The idea of republican motherhood and the cult of domesticity are two contrasting ideas of how women should be living their life around the times of the 1800s. The republican motherhood was a movement that women should be educated and are able to live individual lives without men providing for them. The cult of domesticity was a view that women should be stay-at-home wives, take care of the children, and provide comfort to the husband when he is home. The biggest difference of these two movements was the decision to educate women. Republican motherhood was all for the educating of women but the cult of domesticity wanted the opposite: no education for women.
She states within From a Vindication of the Rights of Woman, that woman being uneducated is a weakness. Wollstonecraft compares women to military men who are not prepared. Wollstonecraft believed that women along with men should all have a mind of their own. Wollstonecraft states in, From a Vindication of the Rights of Woman, “Strengthen the female mind by enlarging it, and there will be an end to blind obedience; but, as blind obedience is ever sought for by power, tyrants and sensualists are in the right when they endeavor to keep women in dark, because former only want slaves, and the latter a plaything.” Wollstonecraft truly does not blame men for the action of women, but blames women for allowing men to have control over them. She believes that women should allow men to treat them the way in which they were treated during the time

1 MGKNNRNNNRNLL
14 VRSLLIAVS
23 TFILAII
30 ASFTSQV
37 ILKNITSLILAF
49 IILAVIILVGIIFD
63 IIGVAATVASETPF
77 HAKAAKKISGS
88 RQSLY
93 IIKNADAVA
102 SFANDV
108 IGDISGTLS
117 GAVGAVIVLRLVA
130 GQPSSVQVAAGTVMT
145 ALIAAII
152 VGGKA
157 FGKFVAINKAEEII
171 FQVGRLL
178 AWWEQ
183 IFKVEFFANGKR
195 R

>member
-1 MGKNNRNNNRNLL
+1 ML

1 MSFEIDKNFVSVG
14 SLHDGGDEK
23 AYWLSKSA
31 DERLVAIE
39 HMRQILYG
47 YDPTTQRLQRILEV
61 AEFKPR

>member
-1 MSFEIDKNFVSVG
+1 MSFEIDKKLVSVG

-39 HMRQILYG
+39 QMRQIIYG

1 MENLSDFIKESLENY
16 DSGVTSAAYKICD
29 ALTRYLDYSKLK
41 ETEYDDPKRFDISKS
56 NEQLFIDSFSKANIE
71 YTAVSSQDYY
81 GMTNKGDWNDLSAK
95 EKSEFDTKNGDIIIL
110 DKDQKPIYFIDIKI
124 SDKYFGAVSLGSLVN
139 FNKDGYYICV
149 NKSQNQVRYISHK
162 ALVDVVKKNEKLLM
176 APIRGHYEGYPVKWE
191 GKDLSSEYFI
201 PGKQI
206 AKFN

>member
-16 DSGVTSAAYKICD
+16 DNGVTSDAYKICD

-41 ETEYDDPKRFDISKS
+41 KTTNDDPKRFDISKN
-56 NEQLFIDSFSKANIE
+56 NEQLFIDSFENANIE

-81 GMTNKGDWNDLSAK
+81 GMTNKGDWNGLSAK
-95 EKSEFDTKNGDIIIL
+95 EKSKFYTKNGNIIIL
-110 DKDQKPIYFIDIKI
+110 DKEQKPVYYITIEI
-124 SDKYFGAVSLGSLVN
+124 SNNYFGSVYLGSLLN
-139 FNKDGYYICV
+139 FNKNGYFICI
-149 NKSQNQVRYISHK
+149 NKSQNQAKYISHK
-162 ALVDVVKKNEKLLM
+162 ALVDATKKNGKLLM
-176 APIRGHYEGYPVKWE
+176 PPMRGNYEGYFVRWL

Abigail implored to her husband as he was drafting the Declaration of Independence to not forget women who were a part of the new world and deserved a voice. Abigail just like Mary was mostly self-educated and valued education. Although these are only a few women of the 18th century that were staunch supporters of women gaining a voice in politics and life in general, it was not until the Second Great Awakening and the Civil War that women were more vocal and on the front lines of political
And this misfortune adds still more troubles to the grief we have.” (Euripides, 231-35). Medea explicitly states her grievance for all the women in marriage and the sexist idea that the life of a women depends solely on a man. Medea is challenging that notion being a woman of no man anymore. In her being the protagonist in the story also challenges traditional view of a woman. If women where defined only by their relations with man than how could a woman be anything else but a wife, a mother or a harlot: but Medea is not any of those things.
Sarah Grimke was an advocate for the abolition of slavery. She then began to defend women rights in order to further advance her main purpose of abolition. In her letters she argues against Catharine Beecher’s about the role of women and how they are subordinate to men. Her main arguments were against that women were not subordinate to men by gods rule. she says that god made them equal but then men created classes where they were higher ranked than women.